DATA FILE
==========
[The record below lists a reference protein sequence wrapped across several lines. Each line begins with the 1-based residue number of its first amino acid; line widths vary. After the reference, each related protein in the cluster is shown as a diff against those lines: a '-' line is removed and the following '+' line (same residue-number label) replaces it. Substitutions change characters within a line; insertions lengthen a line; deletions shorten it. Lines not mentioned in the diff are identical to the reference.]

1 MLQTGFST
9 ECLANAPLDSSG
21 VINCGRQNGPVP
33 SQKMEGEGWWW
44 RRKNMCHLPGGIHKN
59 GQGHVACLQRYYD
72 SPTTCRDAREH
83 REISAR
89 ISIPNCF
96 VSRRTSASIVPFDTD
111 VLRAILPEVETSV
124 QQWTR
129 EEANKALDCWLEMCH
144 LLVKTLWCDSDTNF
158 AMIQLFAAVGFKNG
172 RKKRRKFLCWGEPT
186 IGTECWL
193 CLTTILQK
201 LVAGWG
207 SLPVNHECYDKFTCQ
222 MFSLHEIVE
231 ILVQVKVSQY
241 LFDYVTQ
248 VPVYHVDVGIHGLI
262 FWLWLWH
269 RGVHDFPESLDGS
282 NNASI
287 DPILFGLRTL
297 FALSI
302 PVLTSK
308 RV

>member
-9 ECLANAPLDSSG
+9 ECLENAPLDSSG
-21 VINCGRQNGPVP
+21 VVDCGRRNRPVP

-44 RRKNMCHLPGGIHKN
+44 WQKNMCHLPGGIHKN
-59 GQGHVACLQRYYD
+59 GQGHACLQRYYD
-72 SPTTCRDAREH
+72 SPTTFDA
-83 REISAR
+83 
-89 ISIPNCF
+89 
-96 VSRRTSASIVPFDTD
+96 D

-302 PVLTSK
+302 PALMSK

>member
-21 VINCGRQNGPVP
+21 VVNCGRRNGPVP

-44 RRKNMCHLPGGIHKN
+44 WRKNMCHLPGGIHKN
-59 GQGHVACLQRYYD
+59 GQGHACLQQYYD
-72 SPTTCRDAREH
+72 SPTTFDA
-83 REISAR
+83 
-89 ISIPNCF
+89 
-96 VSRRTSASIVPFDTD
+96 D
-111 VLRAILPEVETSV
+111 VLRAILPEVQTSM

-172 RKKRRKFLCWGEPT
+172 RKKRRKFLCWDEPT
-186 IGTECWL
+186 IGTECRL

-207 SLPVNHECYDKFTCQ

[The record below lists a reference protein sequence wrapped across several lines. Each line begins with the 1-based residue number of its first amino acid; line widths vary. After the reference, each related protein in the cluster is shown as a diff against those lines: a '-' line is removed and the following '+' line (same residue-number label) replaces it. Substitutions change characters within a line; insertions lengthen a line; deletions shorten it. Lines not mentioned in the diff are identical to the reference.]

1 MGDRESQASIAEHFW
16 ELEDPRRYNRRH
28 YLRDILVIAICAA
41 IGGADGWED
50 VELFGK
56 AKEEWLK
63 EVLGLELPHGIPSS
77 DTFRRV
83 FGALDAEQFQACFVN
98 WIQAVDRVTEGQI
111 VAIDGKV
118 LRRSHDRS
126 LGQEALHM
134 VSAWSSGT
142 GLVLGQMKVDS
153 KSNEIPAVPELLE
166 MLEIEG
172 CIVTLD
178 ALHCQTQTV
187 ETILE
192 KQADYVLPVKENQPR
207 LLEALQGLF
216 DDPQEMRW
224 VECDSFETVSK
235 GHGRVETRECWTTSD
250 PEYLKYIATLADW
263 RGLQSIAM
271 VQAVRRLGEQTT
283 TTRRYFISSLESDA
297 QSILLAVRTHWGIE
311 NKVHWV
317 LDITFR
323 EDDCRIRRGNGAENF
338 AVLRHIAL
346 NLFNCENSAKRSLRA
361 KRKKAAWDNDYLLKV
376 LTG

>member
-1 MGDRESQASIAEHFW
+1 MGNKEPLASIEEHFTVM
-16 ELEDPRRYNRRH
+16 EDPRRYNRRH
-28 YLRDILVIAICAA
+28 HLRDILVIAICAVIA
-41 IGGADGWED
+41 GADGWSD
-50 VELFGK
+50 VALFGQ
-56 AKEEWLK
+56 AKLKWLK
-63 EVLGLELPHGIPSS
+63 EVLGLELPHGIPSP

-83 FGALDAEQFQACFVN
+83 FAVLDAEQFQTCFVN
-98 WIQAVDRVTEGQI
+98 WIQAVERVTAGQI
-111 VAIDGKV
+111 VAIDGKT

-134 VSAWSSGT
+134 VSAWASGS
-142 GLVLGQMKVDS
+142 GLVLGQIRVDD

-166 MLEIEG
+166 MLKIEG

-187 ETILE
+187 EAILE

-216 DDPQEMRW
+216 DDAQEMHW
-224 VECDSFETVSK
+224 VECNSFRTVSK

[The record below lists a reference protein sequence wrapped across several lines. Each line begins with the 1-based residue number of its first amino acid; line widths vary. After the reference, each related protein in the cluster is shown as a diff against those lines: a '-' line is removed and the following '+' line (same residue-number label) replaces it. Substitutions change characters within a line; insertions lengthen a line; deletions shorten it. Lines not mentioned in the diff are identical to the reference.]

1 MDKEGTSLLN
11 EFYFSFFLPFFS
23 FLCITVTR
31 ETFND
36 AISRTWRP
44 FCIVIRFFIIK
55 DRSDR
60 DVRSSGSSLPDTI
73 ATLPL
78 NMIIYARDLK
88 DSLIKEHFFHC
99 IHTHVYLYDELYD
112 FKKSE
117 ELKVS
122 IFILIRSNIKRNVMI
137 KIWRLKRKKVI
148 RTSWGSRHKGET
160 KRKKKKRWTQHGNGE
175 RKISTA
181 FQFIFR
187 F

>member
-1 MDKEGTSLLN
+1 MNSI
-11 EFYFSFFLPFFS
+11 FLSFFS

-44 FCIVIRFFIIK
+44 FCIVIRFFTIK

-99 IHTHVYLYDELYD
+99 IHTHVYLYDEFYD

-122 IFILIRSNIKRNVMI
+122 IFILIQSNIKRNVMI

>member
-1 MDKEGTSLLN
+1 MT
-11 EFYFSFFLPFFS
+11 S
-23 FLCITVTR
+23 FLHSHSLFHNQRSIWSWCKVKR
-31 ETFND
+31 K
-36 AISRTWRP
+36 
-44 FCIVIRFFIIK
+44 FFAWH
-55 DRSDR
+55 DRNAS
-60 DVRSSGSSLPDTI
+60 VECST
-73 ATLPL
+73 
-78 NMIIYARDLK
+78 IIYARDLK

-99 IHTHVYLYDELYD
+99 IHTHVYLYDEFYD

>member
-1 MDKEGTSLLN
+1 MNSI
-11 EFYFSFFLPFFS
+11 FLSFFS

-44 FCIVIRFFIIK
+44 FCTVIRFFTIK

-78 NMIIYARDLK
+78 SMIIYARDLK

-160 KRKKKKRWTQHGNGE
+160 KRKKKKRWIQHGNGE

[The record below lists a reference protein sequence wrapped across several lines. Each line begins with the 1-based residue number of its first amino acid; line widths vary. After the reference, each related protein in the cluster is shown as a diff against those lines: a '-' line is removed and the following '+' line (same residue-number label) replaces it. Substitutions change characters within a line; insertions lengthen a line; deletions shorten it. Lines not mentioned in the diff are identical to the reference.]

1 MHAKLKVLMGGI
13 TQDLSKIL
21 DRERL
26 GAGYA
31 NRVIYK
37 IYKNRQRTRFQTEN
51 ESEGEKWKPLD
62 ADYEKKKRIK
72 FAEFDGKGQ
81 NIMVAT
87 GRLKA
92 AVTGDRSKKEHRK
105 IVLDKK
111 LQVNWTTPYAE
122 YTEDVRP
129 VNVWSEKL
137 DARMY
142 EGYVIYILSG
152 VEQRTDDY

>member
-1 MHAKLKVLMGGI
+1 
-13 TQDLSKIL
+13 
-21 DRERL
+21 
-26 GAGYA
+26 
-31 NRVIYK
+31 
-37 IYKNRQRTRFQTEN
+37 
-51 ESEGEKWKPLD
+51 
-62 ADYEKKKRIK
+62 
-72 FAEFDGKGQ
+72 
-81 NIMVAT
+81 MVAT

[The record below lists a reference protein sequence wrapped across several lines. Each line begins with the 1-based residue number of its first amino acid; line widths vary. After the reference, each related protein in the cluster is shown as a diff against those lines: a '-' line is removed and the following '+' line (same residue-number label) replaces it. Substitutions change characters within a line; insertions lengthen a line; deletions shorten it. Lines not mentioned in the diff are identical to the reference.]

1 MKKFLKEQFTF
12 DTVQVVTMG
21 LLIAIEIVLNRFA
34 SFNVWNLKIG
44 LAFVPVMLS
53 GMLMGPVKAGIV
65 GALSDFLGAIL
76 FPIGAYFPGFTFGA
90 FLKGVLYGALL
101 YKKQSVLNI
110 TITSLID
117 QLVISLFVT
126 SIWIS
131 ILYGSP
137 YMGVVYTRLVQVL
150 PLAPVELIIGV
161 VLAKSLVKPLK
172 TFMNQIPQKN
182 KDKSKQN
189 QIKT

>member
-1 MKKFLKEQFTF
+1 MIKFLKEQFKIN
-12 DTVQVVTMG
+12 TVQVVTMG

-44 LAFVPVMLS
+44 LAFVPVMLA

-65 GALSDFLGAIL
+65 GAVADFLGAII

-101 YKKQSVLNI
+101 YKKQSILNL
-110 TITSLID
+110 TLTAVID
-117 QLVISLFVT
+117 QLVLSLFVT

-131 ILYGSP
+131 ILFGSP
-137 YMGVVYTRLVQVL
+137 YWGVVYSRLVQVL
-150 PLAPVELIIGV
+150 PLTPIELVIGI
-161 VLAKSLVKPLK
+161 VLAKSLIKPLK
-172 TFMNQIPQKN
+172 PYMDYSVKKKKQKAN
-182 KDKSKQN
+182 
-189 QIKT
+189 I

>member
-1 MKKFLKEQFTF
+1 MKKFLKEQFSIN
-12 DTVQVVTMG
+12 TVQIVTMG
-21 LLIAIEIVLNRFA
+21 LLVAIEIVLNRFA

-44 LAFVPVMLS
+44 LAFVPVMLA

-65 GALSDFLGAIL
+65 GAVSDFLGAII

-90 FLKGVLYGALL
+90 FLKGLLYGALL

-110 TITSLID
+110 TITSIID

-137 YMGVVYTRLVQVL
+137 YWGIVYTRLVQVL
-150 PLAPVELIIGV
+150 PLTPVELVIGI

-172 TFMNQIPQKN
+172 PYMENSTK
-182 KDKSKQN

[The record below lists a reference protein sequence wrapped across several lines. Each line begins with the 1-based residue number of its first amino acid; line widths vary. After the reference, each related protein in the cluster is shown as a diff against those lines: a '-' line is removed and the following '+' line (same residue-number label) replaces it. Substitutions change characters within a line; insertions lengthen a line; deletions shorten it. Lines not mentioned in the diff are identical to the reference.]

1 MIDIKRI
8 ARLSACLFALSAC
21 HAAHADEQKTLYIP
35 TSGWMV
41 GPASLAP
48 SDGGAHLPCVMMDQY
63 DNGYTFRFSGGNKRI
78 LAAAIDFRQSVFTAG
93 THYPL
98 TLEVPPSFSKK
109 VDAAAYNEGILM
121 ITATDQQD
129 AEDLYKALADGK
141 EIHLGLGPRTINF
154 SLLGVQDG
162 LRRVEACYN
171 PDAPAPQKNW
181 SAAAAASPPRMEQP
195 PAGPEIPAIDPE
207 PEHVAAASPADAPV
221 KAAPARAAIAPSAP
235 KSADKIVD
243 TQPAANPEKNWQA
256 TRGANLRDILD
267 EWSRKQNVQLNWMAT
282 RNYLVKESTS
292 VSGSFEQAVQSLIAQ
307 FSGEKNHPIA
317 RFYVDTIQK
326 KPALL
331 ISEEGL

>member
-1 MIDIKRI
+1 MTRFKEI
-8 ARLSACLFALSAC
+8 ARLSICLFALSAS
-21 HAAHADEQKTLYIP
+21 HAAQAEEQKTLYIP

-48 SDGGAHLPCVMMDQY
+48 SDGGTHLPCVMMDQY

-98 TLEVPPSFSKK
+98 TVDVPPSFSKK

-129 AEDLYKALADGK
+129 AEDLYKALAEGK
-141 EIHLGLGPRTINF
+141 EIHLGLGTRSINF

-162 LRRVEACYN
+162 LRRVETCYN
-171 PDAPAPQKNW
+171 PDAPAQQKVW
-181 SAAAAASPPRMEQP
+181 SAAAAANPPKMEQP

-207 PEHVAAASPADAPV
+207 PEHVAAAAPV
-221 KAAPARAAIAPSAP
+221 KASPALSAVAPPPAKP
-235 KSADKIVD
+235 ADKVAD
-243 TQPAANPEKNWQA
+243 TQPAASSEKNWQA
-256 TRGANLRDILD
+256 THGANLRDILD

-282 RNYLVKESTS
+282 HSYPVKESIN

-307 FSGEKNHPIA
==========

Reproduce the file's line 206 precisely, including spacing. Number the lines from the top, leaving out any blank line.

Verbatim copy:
-44 FCIVIRFFIIK